Helena, MT -- July 28, 2007

Richard Van Nice of Richard Van Nice Books, the Book God of Lyndale Avenue.

If you and your friends ever form a book group, he told me in parting, off in the hills and need a Book God. I’ll be there for you.

My Aunt Ginger, the most avid reader in the family, had recently turned in 700 books for credit to Mr. Van Nice’s book store and, when I mentioned that I had just finished my book (After Darkby Haruki Murakami), she and my Uncle Greg took me over.

There are two books that got him into the business--Parnassas on Wheels and the sequel, The Haunted Bishop, by Christopher Morley. They chronicle an older gentleman in New England going from town to town and farm to farm with a big wagon full of books giving talks on philosophical discourse to make his meal and his bed and breakfast. In the sequel he and a spinster woman set up a physical bookshop and he continues with his philosophical meanderings and becomes involved in a plot that involves German spies.

He does a lot of trade in romance, especially Nora Roberts and, over the past three years, does trade in supernatural romance, novels with vampires and witches. Also, Western paperbacks like Zane Grey, William Johnstone and Louis L’Amour—that kind of thing. He also does steady sales on regional history.

A women’s book group recently came in for copies of Reading Lolita in Tehran, by Azar Nafisi, to understand women in the Middle East.

“You’re either doing well with swapping or building a wall,” he told one customer.

His readers are 60/40 women/men. About twenty-three years ago, about the time he opened up shop at his current location, he saw a drop off of kids reading….with the exception of Harry Potter and Lemony Snicket, and now, Nancy Drew and the Hardy Boys thanks to the movies. Once they get hooked, he said, they read. They’re either die-hard or turned off completely.

Once a mother and daughter came into the shop. The mother was asking the daughter why she didn’t read more classics and her gum popping daughter picked up The Scarlet Letter. What’s it about? she asked and Mr. Van Nice responded—Cheer leaders. The mother gave him a quizzical look and Mr. Van Nice shrugged. Give me an A, he said. He was also planning on telling her that Lady Chatterley’s Lover was a gardening book but thought better of it.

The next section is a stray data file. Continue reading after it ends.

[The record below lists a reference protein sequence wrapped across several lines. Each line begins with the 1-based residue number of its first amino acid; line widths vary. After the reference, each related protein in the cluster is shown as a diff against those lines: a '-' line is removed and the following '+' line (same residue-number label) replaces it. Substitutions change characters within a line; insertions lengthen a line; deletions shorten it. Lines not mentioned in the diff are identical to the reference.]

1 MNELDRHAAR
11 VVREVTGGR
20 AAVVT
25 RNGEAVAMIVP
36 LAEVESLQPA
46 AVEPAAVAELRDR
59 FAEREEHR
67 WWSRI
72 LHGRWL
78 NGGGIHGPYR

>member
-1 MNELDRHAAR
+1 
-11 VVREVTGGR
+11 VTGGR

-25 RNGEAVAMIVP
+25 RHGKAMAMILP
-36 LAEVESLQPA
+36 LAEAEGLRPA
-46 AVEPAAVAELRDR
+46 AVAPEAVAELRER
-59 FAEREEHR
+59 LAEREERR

He’s about two years behind finding room in his store for his books. He likes acquiring more than he likes selling and has a box on his front porch of free books that he would hate to see go without a home, like kittens and puppies. He has someone come by for the books for a farmstead library they’re setting up near Raidersberg, Montana and someone else who comes every three or four weeks to get books for the state penitentiary.

What makes a book a free book? If there’s water damage or a missing cover or if he has multiple copies of it already. The only thing he tries to discourage in his trade-ins is the Reader’s Digest Condensed and encyclopedia sets, and magazines.

He’s a big reader of catastrophe fiction and is currently reading The Rift by Walter J. Williams, which is about an 8.9 earthquake in the southeastern United States. He had studied earth science, concentrating in vulcanology and seismology. He’s also worked as a commercial photographer. He’s lead, he said, a checkered life.

What he likes most about his book shop is the wide range of interests his customers have. At 8am someone’ll come in looking for contemporary romance; at 9am for medical; at 10:30 for mystery; at 11am for art books. It changes all the time. He’s self-described as “low-key renaissance.”

Sam Weller of Sam Weller's bookstore in Salt Lake City (see my SLC post) once came for a visit and gave him advice about putting over-sized books on top to save space and to raise his prices!

The cowboy reading in the background—he had bought out a store in the shopping center and renamed it “Packer’s Roost”. This is his friend’s rendition of an old guy reading in a roost. You can only repair gear for so long.

His store is backed-up against the outfield of the baseball field and is, as Mr. Van Nice put it, the ugliest building in town—bright yellow with purple trim. It's both shop and home. He’s got all he needs—bed, tub, microwave, Swanson’s dinners to nuke and a microwave to nuke them in, TV/VCR/DVD player. It’s all he needs. He’s the old bachelor uncle and his nieces and nephews check up on him every now and then.

Below--a good DVD to check out.


MyUtopia said...

Looks like a fun book place.

Anonymous said...

Actually, the name of his mall store was the Reader's Roost. I know this because I worked there back in the day. We were way ahead of our time--it was a new and used store, and we were trying to figure out how to create an inventory database on a new, powerful Radio Shack TRS-80. Never did get that one solved.
The Roost had a cash register on which you pressed dollar, half-dollar, quarter, dime, nickel, and penny keys, after you had worked out the total. We had wonderful kids working there too... sweet young women who shared the love of books. Van's store was one step in my own meandering path through the publishing world.

I also stole one of Van's "book" jokes, and use it to this day on bookstore clerks that seem friendly ("I won't pay full price for this book--it has eye tracks all over it!").

My oldest daughter still has memories of that store... If you see van (that's what we called him), tell him Don says hi!

Don Eamon
Phoenix, AZ